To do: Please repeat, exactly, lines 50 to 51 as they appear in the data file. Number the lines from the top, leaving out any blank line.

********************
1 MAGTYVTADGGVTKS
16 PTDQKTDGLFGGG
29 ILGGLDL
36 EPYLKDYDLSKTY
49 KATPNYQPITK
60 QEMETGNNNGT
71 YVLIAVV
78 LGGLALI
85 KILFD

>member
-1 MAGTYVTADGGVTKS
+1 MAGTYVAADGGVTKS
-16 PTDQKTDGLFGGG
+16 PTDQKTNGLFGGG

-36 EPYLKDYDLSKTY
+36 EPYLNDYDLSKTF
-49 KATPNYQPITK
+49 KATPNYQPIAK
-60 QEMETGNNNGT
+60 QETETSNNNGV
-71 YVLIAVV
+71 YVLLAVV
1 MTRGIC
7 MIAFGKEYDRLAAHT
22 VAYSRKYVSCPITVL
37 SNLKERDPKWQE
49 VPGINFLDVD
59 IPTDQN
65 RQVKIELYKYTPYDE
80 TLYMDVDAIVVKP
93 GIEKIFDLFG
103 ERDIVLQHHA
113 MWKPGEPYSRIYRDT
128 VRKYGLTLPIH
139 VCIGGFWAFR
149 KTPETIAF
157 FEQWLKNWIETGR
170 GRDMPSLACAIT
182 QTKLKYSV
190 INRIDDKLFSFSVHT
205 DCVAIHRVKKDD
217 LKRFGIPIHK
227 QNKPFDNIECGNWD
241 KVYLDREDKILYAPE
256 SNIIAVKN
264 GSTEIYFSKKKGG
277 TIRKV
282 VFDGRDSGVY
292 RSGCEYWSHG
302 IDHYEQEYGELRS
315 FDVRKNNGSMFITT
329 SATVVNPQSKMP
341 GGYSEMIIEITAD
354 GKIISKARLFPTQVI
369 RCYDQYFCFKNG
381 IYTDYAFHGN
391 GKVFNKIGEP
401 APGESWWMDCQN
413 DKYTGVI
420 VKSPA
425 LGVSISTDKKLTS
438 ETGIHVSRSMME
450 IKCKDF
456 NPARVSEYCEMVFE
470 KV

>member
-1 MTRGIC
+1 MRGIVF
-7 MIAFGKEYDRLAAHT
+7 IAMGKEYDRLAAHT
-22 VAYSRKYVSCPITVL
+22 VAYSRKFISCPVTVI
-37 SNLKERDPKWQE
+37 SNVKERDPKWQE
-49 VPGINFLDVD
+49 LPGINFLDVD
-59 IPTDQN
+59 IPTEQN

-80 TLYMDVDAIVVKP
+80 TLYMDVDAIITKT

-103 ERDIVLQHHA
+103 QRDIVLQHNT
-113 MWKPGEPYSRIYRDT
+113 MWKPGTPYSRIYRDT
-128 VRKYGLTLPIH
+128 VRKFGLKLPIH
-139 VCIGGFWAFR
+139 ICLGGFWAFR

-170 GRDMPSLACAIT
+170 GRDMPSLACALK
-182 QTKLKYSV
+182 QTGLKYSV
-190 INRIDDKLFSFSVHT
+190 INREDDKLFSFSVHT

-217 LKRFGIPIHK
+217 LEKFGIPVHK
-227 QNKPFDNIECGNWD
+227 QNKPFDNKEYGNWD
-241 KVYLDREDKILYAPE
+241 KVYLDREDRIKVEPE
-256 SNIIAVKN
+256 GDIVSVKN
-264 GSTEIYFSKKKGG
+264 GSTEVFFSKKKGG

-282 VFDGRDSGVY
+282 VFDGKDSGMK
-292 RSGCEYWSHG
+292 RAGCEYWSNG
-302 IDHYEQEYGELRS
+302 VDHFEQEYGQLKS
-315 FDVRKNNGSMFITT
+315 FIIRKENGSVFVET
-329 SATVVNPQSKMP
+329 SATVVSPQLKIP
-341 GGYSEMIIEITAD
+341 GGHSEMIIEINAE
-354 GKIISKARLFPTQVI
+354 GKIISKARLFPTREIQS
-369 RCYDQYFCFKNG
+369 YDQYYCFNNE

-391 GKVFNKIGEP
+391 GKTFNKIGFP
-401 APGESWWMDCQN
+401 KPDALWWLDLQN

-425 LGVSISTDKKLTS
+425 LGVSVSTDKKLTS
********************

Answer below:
302 IDHYEQEYGELRS
315 FDVRKNNGSMFITT